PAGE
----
A Rochester medical device start-up that sells a specialty eye dropper landed an estimated $500,000 contract with the U.S. Air Force.
Nanodropper, co-founded by a Mayo Clinic Alix School of Medicine student, designed and makes a specialized eye drop bottle adapter that reduces medicine waste by delivering a more precise drop for patients and doctors.
Allisa Song, a third-year medical student, is CEO and co-founder of the company. Song founded the company in 2017 while at the University of Washington with Elias Baker, Jennifer Steger and Mackenzie Andrews. They later moved the young business to Rochester.
They developed the precision eye dropper and soon found success in business start-up competitions, like Mayo Clinic’s Walleye Tank. Nanodropper also landed a $35,500 in Launch Minnesota grant from the state.
The company began shipping its U.S.-made product in late June.
“We have filled hundreds of orders so far. We have not hit the thousand mark ... yet,” said Robbie Spencer, Nanodroppers’s marketing manager.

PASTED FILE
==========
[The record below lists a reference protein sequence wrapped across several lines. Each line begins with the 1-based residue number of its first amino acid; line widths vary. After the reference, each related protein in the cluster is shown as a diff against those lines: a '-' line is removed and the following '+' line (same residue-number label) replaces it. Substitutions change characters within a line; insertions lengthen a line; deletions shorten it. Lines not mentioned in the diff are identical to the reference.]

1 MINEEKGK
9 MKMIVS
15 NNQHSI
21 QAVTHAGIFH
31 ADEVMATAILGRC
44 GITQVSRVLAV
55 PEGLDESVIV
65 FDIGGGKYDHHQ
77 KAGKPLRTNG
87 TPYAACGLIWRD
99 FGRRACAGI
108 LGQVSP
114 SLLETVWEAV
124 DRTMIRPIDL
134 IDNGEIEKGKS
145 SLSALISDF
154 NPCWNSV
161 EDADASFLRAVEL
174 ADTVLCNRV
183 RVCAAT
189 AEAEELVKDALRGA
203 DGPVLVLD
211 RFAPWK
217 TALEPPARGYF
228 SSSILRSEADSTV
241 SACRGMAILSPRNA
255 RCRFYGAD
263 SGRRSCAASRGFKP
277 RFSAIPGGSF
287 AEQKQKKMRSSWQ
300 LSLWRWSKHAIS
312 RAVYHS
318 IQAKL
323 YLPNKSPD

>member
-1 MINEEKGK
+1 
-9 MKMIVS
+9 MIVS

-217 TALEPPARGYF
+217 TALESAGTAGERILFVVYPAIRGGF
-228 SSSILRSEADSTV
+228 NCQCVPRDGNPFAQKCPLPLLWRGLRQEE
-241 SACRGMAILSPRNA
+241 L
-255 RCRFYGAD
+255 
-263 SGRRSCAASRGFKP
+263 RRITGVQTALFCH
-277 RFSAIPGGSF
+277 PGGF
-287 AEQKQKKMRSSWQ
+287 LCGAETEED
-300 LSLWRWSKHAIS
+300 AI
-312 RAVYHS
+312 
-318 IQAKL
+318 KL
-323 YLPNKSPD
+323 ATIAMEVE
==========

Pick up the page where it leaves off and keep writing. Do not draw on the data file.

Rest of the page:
The company signed a Phase I Small Business Innovation Research contract with the U.S. Air Force worth an estimated $49,000 that was recently followed by a Phase II contract worth an estimated $500,000.
“Our Phase II contract with the Air Force will help us develop an extension of our current solution to over-sized eyedrops to meet the needs of the Air Force patient population, and beyond,” Nanodropper’s Chief Commercialization Officer Mackenzie Andrews wrote in a statement.
What are the next steps for Nanodropper?
“We're focusing on expanding our collaborations with eye-care professionals and building up a base of partner clinics,” wrote Spencer. “We are also in the process of organizing clinical trials and are searching for partners to conduct these trials.”
Jeff Kiger tracks business action in Rochester and southeastern Minnesota every day in "Heard on the Street." Send tips to firstname.lastname@example.org or via Twitter to @whereskiger. You can call him at 507-285-7798.